* See Dr. M'Crie's excellent History of the Progress and Suppression of the Reformation in Italy.

the open sale of livings, to introduce proper discipline, and to publish a clear and luminous confession concerning the various controversies. "To speak freely," our reformer writes, "I much fear, and this fear constantly recurs to my mind, that so many autumns will be passed in delaying, that the cold of a perpetual winter will succeed." How melancholy is it to reflect that the church of England, after the lapse of nearly three centuries, still continues in a state which requires the adoption of many of the reforms alluded to by Calvin. The affairs of the church are postponed from year to year; and while great efforts are making to introduce improvements into the state, nothing, or less than nothing, is attempted for placing the cause of the religion of Jesus upon a sure and lasting basis. How few clergymen visit their

parishioners from house to house for the purpose of knowing the actual state of those intrusted to their care! How few bishops visit every parish in their diocese for the purpose of making themselves personally acquainted with the character and exertions of the pastors over whom they are appointed! What heart-burnings are caused by the collection of tithes ! How few parishes have the advantage of electing their own clergymen! And shall it be said that it is of more importance to have the power of appointing a representative for parliament, than to be enabled to choose their own shepherd to lead them in the way of everlasting life? In what state is the religious education of the whole community? How many thousands, and tens of thousands, never enter the church from year to year! How many in the country are either totally indifferent about religion, or deists, or in a state of doubt and uncertainty ! The division between the church and the dissenters is not diminishing; and how is it possible for a religion of love to flourish where feuds, opposition, jealousy, or rooted dislike exist? Men may talk about Christianity until the earth itself shall be burned up, but it never can-it never will prosper in any country, among any people, unless true, disinterested love unite all classes-all denominations—all parties, in the bonds of Christian affection. Love, the new commandment, which our beloved Redeemer left as a legacy to his disciples, must either abound among us, or we are as sounding brass, or tinkling cymbal.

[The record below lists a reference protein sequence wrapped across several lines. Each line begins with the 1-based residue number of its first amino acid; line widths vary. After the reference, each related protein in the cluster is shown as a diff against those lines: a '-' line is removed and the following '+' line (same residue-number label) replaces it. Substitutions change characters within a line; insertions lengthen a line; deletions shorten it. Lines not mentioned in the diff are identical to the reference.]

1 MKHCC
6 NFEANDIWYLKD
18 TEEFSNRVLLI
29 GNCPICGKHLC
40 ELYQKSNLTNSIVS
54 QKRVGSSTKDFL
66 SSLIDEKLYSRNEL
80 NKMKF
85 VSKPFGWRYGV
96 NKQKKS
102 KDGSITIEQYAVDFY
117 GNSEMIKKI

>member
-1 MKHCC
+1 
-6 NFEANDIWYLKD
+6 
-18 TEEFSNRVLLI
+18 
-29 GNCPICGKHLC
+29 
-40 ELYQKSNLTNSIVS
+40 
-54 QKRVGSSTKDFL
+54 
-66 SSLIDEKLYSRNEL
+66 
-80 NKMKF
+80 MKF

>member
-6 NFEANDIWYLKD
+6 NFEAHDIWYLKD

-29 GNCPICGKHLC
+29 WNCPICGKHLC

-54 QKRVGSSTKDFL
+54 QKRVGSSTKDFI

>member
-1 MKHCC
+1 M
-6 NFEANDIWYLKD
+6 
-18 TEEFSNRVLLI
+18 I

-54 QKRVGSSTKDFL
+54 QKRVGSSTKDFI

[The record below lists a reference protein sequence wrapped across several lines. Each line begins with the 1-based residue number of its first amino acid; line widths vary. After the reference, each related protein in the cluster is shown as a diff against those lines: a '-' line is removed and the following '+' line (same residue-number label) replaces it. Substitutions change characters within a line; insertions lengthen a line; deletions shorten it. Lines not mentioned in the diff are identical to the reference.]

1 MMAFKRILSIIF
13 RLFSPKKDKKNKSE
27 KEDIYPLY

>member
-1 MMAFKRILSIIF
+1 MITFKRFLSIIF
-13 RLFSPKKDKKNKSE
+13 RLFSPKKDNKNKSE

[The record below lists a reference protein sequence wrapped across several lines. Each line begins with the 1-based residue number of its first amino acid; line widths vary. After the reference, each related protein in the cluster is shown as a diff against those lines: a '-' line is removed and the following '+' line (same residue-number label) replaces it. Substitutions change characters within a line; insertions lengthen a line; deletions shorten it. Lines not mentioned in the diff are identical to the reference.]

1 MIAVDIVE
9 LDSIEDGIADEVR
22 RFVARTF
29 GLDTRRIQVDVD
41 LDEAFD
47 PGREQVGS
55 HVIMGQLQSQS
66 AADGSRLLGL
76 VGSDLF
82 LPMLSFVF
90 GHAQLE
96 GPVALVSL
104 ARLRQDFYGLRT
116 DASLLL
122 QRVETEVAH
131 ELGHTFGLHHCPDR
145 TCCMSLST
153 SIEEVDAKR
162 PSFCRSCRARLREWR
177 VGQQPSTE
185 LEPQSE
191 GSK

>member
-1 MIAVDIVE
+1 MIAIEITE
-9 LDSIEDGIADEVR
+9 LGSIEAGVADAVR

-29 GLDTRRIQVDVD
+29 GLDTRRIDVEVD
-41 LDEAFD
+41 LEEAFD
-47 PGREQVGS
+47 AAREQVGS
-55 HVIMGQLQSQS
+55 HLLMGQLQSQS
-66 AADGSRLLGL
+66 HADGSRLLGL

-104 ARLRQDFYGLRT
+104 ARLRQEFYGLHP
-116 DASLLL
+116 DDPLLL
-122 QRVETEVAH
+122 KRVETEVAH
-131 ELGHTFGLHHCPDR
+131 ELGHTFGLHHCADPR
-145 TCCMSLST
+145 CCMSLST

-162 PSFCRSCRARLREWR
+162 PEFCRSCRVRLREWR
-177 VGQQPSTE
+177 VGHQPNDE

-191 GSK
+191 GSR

At a period like the present, when the most gigantic strides are making to communicate useful knowledge to all classes of the community, it is the bounden duty of every child of God to leave no means untried by which the doctrines of the gospel may be extensively disseminated in all their fulness, and